As most of you know, I rarely write editorials for the magazine anymore. However, in light of the horrible tsunami that has devastated lives and killed over 135,000 people (# at magazine deadline), I feel compelled to make a few remarks and observations.
First and foremost is that our thoughts and prayers go out to all those affected by this almost incomprehensible tragedy. There are no words to adequately capture our sense of horror for those poor people and their loved ones.
We encourage all of our readers to get involved and send whatever they can to help those in need. If you’d like more information on how to help, please contact the charity of your choice or go to cnn.com and click on “How to help” for a list of charities and organizations. Currently the direct link to the list is CNN Aid List. However, they may update their link in the next few days, so please check the main CNN site link above to make sure you have the most current information.
Next to the scope of tragedy itself. I think the most disturbing thing is the lack of action by President Bush immediately following the tragedy and the stinginess of some major US corporations. I know people like Colin Powell will argue that the president has done a lot to help and has helped coordinate an international effort from the beginning, but this administration and the US in general has a serious perception problem.
Why did it take 3 days for the President to give a press conference? And why was the initial dollar amount committed so low relative to other countries and our GDP? This was a huge opportunity for the US to show Muslims and others around the world that we do care and that we are a giving and generous country. I have no doubt that as time goes on we will emerge as the largest donor of money and assistance, but why didn’t we make that clear from the beginning. Given the scope of the devastation we could have easily come out and committed a much larger dollar amount. The President alone has the ability to give up to 50 Million dollars per country affected with no congressional approval.
From a humanitarian point of view, it’s beyond tragic. And from a national security perspective it’s inexcusable. Indonesia has one of the largest Muslim populations in the world and the terrorists already have a strong foothold in many areas. We had a huge opportunity to show the people of this part of the world that America is not the big bad wolf only interested in oil and the almighty dollar. Instead we look petty and have given the terrorists fuel for their cause. Experts are already saying that they are sure to try and recruit the survivors, especially orphaned children. The sooner we step in with help, the more likely it is we will win over some of those hearts and minds. The more we drag our heels the more we help the terrorists and their recruiting campaign.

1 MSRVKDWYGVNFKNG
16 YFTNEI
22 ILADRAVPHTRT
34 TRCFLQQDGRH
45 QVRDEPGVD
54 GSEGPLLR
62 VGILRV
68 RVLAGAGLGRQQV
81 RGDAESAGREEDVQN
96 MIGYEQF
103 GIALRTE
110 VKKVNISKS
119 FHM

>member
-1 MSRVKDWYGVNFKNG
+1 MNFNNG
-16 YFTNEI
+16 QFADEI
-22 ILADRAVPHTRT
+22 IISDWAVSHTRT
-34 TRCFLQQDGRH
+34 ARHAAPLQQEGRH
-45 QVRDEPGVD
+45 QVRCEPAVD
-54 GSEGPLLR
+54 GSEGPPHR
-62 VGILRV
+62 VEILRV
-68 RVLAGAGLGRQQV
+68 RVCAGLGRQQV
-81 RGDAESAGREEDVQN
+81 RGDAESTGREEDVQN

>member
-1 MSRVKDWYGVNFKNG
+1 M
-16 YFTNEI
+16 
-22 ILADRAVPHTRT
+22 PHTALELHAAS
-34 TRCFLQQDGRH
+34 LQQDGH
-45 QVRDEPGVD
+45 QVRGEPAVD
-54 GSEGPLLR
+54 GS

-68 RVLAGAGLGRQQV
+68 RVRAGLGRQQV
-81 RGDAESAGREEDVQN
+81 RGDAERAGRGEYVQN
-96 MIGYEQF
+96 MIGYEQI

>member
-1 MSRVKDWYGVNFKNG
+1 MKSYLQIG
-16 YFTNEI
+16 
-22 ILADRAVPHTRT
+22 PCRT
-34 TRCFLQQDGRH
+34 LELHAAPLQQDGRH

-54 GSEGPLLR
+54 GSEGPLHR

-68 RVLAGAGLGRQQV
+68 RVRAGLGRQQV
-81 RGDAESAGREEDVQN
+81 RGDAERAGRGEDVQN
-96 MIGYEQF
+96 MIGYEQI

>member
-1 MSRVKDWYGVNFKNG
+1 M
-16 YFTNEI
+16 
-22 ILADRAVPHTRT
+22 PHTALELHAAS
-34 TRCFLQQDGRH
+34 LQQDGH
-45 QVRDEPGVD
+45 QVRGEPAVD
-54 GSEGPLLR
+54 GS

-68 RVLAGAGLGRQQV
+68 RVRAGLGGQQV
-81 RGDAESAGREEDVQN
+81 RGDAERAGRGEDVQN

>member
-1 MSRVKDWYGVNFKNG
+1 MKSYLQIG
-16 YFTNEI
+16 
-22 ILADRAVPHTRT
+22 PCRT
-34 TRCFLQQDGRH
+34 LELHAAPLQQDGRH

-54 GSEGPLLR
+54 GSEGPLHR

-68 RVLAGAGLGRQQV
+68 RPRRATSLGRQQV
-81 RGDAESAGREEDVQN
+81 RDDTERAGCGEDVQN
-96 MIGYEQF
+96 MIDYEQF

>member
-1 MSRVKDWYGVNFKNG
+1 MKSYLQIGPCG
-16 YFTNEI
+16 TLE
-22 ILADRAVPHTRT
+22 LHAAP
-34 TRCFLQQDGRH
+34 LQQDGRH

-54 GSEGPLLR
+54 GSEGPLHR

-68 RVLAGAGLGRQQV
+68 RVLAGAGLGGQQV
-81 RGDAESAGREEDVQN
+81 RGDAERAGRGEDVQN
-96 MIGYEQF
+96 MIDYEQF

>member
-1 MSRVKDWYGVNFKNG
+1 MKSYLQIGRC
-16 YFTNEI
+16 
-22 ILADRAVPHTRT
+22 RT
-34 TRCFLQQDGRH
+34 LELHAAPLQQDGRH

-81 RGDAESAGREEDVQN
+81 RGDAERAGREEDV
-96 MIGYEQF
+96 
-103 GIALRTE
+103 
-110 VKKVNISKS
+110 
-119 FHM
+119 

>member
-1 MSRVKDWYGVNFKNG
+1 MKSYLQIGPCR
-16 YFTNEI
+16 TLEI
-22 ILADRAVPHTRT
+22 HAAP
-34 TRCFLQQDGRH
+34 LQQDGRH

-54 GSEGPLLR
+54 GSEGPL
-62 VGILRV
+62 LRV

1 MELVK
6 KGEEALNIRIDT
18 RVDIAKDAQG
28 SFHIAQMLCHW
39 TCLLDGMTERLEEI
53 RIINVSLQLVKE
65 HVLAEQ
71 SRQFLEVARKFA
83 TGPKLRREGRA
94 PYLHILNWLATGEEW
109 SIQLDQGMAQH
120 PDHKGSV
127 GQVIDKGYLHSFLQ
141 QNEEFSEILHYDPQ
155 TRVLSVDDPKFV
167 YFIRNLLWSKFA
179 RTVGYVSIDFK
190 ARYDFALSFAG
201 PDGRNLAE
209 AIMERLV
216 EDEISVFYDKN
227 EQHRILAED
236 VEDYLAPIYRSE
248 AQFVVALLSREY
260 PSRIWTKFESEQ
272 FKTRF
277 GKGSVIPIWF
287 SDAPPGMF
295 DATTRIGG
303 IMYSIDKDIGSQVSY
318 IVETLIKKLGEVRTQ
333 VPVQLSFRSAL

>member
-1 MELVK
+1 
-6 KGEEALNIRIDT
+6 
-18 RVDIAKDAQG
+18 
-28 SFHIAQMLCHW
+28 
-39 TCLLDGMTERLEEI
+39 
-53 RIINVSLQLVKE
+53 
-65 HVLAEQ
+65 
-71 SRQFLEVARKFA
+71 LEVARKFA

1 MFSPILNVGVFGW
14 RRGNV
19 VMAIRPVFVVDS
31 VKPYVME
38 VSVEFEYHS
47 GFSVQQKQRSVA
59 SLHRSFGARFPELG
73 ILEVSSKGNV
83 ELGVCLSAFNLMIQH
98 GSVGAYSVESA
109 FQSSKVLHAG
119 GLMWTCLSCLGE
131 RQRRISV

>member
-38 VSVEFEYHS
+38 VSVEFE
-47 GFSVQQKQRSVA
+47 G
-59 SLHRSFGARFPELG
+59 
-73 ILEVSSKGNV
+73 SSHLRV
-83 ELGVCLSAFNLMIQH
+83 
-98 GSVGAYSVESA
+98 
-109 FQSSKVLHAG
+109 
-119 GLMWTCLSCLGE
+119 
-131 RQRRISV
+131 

And this administration is not the only guilty party in all of this. What about corporate America? There are already some corporations jumping in and sending products like water and of course money. But many are sitting on the sidelines almost a week later. And some like Wal Mart are giving far less than their fair share. What does it say when the largest corporation in the world is only giving 2 Million dollars. (The amount publicly disclosed at magazine deadline.) That’s a joke! Pfizer a smaller company, relative to Wal Mart, is donating 10 Million dollars and an estimated 25 Million worth of medicines and healthcare products. Truth be told, I’m not a huge fan of the pharmaceutical corporations, but I find that refreshing. I could spend a lot of time listing donations, but I think you get the point. Wal Mart and others have let us down and have shirked their corporate responsibility to the world community that they so greedily take from. I encourage each and every one of you to let Wal Mart and other corporate leaches know just how you feel about their response, or lack of it. Personally between this and the general business practices of Wal Mart, I will never spend another dollar in their stores again. I know it’s tempting to save money now, but it hurts all of us in the long run. If you doubt me on that one, do a search on PBS.org or watch Lou Dobbs Tonight on CNN for a few days and you’ll begin to understand just how bad they really are for our future.
In closing I’d like to say thank you to all of our readers who step up and speak their minds and to all of you who generously donate your time and services to help others. And a special thank you to the organizations and groups who provide us with material for this magazine every month. We wish all of you a safe and Happy New Year! May 2005 be a better year for all of us, especially those affected by this horrible natural disaster!
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